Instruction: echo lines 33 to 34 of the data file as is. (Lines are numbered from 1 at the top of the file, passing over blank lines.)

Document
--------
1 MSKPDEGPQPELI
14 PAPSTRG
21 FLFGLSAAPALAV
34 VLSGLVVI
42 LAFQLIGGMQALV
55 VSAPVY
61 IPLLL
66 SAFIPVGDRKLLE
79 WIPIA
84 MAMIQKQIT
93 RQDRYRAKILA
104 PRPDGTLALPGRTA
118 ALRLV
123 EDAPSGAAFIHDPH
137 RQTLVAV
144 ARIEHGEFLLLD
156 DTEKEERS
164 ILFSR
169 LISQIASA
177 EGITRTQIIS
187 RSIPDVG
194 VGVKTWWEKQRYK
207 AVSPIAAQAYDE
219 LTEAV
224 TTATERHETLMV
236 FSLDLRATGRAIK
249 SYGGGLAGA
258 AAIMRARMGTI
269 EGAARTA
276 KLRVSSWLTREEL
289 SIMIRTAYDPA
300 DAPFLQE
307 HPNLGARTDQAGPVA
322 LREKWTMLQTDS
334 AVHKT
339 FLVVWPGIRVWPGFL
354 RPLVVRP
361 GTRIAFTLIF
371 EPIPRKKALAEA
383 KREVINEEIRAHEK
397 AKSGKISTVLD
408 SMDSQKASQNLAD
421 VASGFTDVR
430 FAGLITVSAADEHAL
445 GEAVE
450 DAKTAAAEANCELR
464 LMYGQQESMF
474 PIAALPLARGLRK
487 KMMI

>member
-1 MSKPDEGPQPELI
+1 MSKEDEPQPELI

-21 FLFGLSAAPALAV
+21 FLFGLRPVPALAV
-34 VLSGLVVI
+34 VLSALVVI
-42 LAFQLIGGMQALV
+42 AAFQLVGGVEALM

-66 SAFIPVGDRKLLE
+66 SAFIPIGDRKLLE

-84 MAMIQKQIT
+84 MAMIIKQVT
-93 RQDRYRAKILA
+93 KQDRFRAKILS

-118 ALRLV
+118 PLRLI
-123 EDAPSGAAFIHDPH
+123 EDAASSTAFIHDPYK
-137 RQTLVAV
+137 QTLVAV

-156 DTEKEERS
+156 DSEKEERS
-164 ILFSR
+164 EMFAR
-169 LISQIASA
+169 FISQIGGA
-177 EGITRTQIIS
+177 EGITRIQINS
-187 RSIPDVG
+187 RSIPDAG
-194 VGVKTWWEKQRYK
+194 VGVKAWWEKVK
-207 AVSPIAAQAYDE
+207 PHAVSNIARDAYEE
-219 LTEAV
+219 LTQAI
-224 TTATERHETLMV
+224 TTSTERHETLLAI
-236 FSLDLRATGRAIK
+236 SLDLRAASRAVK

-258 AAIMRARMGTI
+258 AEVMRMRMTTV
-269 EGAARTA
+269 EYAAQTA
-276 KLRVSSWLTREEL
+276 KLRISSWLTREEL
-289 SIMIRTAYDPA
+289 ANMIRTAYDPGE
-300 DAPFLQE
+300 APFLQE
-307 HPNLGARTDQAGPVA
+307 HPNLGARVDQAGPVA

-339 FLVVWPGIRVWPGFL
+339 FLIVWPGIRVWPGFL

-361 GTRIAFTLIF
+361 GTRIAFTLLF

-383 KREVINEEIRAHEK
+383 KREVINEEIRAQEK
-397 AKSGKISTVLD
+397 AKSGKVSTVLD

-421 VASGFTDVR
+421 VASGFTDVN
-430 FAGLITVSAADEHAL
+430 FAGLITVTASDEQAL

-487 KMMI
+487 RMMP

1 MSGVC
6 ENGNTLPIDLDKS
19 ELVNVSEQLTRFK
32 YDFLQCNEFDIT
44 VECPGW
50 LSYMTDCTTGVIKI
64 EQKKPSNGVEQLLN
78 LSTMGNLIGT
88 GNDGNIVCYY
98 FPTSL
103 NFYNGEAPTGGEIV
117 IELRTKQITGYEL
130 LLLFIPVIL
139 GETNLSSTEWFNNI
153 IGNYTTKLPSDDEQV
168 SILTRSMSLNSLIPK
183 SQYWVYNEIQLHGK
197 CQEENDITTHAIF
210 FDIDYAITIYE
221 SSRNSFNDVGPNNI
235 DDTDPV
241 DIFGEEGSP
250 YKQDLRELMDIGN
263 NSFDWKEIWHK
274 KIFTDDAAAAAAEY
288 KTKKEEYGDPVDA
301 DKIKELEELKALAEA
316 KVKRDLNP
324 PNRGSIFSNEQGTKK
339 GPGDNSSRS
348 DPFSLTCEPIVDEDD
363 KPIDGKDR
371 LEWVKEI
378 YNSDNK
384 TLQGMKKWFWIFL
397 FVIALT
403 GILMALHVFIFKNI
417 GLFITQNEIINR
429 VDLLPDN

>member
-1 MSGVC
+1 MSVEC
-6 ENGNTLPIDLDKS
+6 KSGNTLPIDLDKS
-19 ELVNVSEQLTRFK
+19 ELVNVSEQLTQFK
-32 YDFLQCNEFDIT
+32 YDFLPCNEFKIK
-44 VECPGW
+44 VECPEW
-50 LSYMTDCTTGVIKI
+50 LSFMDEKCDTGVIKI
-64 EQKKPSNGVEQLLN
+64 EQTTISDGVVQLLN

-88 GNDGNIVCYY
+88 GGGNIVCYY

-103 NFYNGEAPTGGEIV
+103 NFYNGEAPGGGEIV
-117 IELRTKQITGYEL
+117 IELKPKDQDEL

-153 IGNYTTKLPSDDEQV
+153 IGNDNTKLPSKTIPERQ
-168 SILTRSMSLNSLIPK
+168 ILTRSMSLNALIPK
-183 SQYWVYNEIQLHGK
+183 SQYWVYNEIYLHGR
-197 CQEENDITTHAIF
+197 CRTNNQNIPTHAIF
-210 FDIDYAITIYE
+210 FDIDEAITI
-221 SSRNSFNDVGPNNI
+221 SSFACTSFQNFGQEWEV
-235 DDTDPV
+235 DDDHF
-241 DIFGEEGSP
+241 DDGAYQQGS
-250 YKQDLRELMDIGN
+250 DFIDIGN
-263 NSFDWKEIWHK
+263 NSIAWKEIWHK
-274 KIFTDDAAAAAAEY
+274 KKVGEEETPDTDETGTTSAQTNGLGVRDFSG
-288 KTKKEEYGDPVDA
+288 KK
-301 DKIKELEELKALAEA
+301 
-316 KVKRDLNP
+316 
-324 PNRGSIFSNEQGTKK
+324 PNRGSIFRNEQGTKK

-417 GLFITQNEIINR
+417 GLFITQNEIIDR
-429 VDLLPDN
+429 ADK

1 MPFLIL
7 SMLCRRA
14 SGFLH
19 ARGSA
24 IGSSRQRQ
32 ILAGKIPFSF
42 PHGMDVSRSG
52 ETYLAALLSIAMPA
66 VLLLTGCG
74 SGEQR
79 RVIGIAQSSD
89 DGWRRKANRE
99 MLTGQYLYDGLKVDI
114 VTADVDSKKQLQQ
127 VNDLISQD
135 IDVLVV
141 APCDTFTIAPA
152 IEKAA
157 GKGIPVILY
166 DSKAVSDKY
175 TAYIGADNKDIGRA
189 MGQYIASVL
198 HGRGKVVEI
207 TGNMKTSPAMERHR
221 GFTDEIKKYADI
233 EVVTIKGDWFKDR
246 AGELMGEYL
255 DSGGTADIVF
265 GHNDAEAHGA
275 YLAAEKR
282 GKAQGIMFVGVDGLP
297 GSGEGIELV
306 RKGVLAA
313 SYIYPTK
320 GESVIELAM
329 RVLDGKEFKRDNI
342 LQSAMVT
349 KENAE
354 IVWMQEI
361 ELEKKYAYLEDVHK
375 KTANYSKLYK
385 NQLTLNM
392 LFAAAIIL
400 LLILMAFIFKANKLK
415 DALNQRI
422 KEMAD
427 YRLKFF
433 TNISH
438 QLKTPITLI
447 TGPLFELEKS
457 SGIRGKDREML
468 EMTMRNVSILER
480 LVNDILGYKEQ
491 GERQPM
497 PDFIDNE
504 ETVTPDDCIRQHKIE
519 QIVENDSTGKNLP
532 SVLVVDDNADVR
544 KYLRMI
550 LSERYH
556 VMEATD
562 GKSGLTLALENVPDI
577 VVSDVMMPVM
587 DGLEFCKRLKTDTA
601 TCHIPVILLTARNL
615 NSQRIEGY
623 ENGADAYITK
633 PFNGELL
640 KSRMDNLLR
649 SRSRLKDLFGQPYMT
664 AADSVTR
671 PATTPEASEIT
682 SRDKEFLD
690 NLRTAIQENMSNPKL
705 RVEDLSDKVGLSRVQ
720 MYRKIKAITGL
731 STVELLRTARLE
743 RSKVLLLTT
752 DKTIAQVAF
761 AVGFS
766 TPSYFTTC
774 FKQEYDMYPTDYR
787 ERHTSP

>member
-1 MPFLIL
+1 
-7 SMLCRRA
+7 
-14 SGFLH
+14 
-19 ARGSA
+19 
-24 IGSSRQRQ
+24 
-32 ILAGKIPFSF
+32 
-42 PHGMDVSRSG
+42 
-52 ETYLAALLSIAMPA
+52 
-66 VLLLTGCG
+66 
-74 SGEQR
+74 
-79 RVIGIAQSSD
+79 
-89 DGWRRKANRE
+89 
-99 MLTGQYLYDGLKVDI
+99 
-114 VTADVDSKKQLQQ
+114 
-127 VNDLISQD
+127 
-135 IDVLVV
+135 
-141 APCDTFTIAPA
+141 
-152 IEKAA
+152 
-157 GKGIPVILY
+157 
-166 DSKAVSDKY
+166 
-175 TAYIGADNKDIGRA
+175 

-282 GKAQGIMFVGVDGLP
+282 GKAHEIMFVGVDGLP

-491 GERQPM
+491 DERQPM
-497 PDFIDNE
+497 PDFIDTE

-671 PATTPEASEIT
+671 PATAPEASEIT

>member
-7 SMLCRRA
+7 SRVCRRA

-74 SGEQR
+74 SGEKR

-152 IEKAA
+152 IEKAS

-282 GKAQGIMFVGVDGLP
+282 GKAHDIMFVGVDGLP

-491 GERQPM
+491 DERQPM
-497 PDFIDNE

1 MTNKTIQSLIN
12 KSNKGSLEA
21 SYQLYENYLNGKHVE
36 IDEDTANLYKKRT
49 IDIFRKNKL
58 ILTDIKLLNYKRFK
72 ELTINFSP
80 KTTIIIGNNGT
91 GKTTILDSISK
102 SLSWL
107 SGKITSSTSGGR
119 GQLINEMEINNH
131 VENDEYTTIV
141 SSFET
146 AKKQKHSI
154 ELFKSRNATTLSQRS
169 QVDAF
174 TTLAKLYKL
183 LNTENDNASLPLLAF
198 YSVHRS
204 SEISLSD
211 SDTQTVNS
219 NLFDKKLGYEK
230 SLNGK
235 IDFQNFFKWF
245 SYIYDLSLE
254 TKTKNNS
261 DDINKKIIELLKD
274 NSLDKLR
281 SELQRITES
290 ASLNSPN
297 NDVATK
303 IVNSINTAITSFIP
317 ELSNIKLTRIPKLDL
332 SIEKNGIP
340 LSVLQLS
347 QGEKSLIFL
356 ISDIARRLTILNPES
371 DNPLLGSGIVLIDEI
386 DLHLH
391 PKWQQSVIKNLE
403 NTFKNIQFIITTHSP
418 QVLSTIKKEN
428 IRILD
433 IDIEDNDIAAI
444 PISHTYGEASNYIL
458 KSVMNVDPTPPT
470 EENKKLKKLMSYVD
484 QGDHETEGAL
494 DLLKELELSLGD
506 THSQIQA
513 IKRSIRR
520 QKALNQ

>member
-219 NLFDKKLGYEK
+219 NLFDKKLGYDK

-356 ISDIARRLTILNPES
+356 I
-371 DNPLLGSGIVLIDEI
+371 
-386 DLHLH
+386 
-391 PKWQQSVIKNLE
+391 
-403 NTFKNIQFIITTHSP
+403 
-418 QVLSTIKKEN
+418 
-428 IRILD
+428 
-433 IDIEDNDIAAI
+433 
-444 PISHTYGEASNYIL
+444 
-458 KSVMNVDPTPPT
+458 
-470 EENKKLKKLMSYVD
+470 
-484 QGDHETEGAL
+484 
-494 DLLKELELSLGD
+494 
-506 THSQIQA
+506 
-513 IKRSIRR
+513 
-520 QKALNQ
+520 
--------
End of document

307 HPNLGARTDQAGPVA
322 LREKWTMLQTDS